Methane emissions from pipelines cancel climate benefits of move to natural gas: Bill Caram
Canada’s biggest commercial bank says the country will struggle to meet soaring electricity demand in coming years unless governments make tough decisions.
Energy consumption is expected to surge 50 per cent in the next decade but the country’s ability to meet that demand is constrained by its commitment to a net zero grid by 2035, Royal Bank of Canada said in a report Tuesday. Ontario, the most populous province and the country’s economic engine, could face power shortages as early as 2026, the bank warned.
Major infrastructure upgrades are needed to deliver energy between provinces, and to store power to ensure a reliable supply, RBC said, and it’s far from clear where that electricity will come from.
Meanwhile, Canada faces global competition for critical minerals and other materials as countries rush to decarbonize in the wake of a broader energy crisis triggered by Russia’s invasion of Ukraine.
“Canada shouldn’t just keep up -- it needs to accelerate the expansion of its electricity system or risk falling behind in a renewed Net Zero grid race,” economist Colin Guldimann said in the report.
RBC lays out the pros and cons of various options for meeting demand, including trade-offs between cheap versus reliable clean energy. “To stay in the race, Canada needs to expedite its big push on electricity: between provinces, through decades, and across the country,” the bank said.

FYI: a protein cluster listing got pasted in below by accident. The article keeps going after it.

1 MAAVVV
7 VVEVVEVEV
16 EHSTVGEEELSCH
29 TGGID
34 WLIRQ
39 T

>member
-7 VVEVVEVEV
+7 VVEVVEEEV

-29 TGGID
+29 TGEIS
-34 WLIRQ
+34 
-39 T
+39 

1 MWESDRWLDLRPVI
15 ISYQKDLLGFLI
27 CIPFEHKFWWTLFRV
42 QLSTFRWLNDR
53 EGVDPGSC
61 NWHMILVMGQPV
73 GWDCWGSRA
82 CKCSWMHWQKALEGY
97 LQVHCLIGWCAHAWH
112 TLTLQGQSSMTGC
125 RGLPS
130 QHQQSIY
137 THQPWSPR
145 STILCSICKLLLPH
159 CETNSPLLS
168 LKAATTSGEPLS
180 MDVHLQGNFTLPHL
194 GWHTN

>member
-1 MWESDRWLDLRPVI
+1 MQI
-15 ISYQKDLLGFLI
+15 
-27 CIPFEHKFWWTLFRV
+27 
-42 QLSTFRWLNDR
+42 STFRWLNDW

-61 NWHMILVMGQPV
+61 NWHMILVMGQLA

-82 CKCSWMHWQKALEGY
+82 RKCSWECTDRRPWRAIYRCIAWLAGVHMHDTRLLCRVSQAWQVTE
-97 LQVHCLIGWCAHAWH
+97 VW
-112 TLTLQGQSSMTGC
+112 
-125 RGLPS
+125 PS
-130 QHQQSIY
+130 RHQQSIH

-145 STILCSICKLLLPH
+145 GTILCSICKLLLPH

Its other conclusions and recommendations include the following:
- Existing natural gas plants will likely need to keep operating in provinces facing major energy shortages until at least 2035
- More focus on conservation is needed
- New renewable solar and wind assets should be built to “plug the gaps”
- After 2030 provinces need to decide if they are willing to “gamble” on expensive carbon capture solutions to build new gas plants or retire gas plants by the mid-2030s
- Solar and wind power are now the cheapest sources of new electricity though solutions are needed to provide reliable power in times of darkness or calm weather
- Some of the best solar and wind sites are in the Prairies, where phasing out coal power is most challenging
- Hydro is Canada’s “trump card.” The country should invest in hydro and nuclear development as a way of adding baseload power to the national grid
- Longer-term, using fewer batteries and more hydro and nuclear power to displace generation may be more affordable, adding CUS$4 billion (US$3 billion) to costs versus CUS$7 billion for an all-renewables storage solution
- Current subsidies favor wind, solar and carbon capture; subsidies to encourage hydro and nuclear investment also should be considered
- Major projects should be coordinated across provinces to cut costs